Black lights come in all shapes and sizes, and are useful in a variety of ways—they can help you spot fake currency, urine stains, interesting rocks, deadly scorpions, or even just some cool fluorescent artwork.
Most black lights work using a filter or coating over the bulb that filters out most of the visible light and produces mostly long wave ultraviolet (UVA) light in a dim violet glow (filter-less bulbs will produce a blue color). With a black light, you can see fluorescence, the radiating glow emitted by certain substances when exposed to ultraviolet light.
While no smartphone is technically capable of emitting UV light currently, you can mimic the effect of a black light using your phone's LED flash, a few markers, and some transparent tape. It won't work as well a commercial LED black light, but if you're just looking to show off some cool fluorescent art or mutant-looking plants, it'll definitely do the trick.
- A blue and purple marker
- Transparent tape
- Smartphone with LED flash
- White paper
This project can be literally be done is seconds if you have all of the materials in front of you. It's that easy. And if you don't plan on taking any photos or videos with your device's camera, then feel free to tape over that part also—if you're afraid of getting ink on your camera lens.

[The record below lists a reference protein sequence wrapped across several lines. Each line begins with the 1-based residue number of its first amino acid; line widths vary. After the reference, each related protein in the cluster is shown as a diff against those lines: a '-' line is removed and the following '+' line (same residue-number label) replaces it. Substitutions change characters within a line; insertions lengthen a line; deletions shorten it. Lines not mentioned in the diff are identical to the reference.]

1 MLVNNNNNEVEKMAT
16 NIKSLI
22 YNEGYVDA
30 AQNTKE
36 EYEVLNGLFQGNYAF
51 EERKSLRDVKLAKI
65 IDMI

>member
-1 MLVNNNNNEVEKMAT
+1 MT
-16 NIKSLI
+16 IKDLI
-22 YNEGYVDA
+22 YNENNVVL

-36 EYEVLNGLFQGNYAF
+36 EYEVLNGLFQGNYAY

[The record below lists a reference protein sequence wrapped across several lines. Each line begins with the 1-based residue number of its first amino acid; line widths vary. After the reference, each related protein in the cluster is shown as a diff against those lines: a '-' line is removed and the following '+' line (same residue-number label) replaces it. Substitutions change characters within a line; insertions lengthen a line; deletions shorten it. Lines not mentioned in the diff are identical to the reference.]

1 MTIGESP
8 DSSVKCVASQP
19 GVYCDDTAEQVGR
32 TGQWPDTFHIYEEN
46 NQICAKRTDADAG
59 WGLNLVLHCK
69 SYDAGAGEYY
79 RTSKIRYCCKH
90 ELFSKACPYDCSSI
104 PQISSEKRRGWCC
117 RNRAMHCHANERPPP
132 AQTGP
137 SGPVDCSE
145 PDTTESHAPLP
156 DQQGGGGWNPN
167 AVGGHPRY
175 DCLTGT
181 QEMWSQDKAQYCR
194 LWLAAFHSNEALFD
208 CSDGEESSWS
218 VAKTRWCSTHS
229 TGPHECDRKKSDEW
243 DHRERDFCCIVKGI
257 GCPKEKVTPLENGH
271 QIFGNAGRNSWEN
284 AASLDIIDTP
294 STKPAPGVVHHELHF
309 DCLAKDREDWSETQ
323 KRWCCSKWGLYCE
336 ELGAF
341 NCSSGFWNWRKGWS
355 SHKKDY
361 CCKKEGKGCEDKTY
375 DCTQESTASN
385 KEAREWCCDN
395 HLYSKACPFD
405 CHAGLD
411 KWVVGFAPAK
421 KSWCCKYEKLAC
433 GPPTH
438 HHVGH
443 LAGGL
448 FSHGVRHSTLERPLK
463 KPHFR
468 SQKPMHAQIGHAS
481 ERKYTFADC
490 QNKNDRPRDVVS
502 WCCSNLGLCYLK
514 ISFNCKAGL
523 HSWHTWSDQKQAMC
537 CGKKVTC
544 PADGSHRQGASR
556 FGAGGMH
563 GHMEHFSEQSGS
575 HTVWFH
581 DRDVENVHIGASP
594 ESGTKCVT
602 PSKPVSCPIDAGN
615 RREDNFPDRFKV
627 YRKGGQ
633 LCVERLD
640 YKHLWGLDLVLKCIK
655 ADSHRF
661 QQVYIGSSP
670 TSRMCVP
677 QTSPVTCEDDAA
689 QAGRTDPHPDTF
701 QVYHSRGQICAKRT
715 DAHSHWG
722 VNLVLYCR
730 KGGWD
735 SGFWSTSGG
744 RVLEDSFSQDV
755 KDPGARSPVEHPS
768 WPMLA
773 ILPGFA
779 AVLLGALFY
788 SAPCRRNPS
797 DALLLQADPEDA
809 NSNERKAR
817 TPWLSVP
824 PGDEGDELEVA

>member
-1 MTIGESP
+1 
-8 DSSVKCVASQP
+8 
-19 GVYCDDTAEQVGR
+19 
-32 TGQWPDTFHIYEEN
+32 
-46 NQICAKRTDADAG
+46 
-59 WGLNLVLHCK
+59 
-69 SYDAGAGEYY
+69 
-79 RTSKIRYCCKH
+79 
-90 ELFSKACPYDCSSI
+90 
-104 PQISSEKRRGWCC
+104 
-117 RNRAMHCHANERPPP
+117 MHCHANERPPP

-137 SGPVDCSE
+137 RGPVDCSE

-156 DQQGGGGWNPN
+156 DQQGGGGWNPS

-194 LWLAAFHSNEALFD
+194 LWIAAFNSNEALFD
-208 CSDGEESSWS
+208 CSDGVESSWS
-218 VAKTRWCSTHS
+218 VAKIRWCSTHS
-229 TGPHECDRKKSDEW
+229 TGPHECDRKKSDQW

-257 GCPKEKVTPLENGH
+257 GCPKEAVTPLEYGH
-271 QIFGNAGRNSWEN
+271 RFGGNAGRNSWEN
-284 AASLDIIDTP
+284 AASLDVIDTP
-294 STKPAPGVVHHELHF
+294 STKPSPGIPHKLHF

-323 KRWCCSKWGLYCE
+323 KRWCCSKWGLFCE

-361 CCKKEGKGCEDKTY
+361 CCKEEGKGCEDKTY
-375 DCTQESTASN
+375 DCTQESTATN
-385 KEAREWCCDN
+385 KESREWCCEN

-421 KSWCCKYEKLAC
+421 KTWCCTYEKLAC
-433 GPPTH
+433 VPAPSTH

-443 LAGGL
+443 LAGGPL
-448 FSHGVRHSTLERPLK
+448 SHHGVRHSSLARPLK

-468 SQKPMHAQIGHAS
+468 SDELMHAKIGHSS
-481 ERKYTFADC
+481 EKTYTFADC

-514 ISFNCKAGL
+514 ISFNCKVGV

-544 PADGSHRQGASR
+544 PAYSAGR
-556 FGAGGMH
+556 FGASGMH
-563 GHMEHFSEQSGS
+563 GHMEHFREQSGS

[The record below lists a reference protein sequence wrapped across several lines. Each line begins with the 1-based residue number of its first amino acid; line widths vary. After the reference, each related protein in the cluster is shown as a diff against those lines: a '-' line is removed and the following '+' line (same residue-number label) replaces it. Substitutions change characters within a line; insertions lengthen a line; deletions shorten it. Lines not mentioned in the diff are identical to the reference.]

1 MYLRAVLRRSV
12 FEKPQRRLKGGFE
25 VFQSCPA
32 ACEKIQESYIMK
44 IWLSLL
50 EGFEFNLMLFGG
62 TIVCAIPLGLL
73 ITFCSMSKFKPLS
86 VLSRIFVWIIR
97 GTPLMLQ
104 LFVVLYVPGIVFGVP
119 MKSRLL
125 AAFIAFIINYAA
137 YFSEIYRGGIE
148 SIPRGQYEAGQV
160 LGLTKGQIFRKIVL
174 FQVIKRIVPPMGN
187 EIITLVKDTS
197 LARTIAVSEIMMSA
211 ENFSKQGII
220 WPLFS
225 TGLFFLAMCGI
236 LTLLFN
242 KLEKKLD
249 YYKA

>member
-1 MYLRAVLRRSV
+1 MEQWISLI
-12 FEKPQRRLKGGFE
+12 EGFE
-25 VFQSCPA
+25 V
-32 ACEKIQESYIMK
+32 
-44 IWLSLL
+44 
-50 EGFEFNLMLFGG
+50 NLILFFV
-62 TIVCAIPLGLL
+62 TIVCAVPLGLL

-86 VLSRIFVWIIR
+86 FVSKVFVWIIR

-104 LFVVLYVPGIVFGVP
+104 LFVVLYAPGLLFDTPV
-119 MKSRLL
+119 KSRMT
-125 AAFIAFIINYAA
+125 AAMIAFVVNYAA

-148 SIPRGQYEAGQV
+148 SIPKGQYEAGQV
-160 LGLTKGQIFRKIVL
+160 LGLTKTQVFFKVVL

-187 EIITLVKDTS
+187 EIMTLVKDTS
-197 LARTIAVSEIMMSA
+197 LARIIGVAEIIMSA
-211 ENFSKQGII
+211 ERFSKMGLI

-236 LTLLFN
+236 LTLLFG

- Place a small piece of tape over the LED flash on the back of your iPhone or Android smartphone (will also work on tablets with built-in flashes), which should be close to your rear camera.
- Color on top of the tape with blue marker so that it covers the flash.
- Place another piece of tape over top of the flash, and color on top of it with blue marker as well.
- Place a third and final piece of tape over the flash, but this time color over the flash with your purple marker.
- You're done! Seriously, that's it.
On a piece of white paper, write/draw anything down with the highlighter, then turn on your device's flashlight feature in a dark room and shine the purple/blue tinted light at it.
The yellow writing on the paper will come to life thanks to your brand new DIY black light, giving it a prominent look in complete darkness.
Depending on the type of highlighter you use, your results will vary. Below are several examples, each from different highlighters, under my makeshift black light.
If you want to take photos with the black light on, just make sure that you don't tape over the camera lens (like I did in my video up top) or you'll have a pretty blurry picture. Likewise for videos, though you'll also want to keep tape off of your microphone, too.
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